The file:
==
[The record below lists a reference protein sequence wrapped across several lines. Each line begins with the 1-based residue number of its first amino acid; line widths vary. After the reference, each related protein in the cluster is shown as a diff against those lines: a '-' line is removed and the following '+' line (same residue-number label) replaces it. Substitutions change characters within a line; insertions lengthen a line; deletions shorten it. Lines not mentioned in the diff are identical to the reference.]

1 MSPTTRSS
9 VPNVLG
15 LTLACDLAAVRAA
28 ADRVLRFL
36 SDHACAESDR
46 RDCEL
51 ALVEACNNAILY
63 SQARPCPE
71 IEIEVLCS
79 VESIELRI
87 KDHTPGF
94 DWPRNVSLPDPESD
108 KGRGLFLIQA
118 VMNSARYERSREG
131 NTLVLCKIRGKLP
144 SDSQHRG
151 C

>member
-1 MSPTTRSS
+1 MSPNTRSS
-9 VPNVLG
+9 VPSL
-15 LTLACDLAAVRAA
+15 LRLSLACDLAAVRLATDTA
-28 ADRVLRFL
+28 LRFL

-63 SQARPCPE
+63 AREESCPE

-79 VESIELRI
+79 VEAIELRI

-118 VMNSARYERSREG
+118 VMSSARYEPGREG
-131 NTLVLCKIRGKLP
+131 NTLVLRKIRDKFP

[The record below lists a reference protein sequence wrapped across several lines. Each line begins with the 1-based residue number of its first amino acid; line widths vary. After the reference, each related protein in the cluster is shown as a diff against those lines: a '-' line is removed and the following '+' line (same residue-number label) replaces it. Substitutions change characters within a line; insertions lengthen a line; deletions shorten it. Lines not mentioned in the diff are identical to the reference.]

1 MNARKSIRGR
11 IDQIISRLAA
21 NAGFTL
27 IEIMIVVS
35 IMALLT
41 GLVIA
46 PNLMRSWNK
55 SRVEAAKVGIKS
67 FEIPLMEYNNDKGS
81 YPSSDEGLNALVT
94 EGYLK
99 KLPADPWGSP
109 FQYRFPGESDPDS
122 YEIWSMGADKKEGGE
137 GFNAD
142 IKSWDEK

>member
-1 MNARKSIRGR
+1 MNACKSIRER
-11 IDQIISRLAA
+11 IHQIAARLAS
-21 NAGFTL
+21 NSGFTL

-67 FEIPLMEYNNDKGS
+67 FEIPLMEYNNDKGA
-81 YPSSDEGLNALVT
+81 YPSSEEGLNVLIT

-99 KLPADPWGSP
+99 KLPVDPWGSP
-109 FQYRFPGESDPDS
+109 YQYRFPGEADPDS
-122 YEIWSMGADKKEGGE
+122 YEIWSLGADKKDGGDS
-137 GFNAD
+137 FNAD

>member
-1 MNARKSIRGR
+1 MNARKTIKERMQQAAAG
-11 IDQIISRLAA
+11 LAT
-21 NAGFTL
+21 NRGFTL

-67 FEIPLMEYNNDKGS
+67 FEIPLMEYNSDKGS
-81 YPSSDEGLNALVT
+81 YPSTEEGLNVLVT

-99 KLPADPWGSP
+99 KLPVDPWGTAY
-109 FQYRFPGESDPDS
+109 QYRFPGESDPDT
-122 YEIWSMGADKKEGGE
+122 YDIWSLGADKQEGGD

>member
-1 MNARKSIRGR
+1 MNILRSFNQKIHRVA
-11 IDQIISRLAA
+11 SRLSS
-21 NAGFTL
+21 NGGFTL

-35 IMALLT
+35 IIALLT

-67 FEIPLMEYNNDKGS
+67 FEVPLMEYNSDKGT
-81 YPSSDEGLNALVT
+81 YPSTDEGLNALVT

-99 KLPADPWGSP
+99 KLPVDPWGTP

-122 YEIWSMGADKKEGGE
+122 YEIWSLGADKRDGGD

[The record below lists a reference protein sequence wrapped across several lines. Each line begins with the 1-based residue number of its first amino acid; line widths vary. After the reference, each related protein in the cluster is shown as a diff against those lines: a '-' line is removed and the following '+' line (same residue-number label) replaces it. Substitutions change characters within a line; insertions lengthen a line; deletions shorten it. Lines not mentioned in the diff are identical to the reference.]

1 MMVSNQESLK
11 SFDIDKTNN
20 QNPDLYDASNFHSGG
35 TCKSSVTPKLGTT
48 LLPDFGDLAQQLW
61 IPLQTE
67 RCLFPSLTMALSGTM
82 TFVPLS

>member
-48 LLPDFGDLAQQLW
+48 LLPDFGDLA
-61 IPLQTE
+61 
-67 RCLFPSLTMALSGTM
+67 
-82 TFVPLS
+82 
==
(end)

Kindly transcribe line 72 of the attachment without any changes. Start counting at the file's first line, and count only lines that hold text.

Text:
>member